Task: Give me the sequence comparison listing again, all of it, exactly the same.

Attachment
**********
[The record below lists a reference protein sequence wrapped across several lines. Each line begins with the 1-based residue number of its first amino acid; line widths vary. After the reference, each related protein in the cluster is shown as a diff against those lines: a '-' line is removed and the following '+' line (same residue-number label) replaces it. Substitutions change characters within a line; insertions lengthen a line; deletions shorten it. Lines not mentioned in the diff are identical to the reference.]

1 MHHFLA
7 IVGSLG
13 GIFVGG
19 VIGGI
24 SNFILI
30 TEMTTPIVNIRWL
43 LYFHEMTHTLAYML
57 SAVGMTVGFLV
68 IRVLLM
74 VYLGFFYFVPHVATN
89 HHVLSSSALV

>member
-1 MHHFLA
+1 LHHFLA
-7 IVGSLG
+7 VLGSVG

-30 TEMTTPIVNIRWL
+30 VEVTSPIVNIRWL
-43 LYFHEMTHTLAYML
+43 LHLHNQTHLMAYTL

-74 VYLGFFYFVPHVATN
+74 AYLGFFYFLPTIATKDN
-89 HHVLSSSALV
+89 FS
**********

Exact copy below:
[The record below lists a reference protein sequence wrapped across several lines. Each line begins with the 1-based residue number of its first amino acid; line widths vary. After the reference, each related protein in the cluster is shown as a diff against those lines: a '-' line is removed and the following '+' line (same residue-number label) replaces it. Substitutions change characters within a line; insertions lengthen a line; deletions shorten it. Lines not mentioned in the diff are identical to the reference.]

1 MHHFLA
7 IVGSLG
13 GIFVGG
19 VIGGI
24 SNFILI
30 TEMTTPIVNIRWL
43 LYFHEMTHTLAYML
57 SAVGMTVGFLV
68 IRVLLM
74 VYLGFFYFVPHVATN
89 HHVLSSSALV

>member
-1 MHHFLA
+1 LHHFLA
-7 IVGSLG
+7 VLGSVG

-30 TEMTTPIVNIRWL
+30 VEVTSPIVNIRWL
-43 LYFHEMTHTLAYML
+43 LHLHNQTHLMAYTL

-74 VYLGFFYFVPHVATN
+74 AYLGFFYFLPTIATKDN
-89 HHVLSSSALV
+89 FS